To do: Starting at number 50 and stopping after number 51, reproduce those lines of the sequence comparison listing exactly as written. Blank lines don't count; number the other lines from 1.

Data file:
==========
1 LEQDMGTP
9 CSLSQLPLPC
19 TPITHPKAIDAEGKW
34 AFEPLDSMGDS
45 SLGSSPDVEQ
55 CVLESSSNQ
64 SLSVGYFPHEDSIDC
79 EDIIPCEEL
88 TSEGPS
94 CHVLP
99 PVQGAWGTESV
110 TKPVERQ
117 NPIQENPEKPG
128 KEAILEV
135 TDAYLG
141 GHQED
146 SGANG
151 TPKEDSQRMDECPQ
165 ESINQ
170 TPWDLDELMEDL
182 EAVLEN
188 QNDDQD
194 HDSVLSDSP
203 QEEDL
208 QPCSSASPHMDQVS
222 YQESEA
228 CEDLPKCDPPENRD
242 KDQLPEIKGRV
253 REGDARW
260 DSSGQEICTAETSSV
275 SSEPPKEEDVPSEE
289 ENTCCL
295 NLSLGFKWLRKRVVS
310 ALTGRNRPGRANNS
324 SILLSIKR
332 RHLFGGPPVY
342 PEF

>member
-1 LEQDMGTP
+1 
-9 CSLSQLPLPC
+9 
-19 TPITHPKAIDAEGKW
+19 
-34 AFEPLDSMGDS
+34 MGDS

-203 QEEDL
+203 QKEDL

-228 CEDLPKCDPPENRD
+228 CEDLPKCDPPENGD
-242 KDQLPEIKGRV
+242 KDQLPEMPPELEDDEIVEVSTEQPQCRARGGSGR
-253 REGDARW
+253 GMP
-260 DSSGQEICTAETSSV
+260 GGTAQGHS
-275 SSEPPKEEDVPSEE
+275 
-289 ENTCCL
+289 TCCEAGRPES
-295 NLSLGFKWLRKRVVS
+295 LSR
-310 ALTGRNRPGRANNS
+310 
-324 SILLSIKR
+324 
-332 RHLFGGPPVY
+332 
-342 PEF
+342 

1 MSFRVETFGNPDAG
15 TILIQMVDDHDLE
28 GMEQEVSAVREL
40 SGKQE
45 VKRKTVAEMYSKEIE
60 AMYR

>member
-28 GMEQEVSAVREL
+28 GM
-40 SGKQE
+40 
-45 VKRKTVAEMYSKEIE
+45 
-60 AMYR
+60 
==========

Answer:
+228 CEDLPKCDPPENGD
-242 KDQLPEIKGRV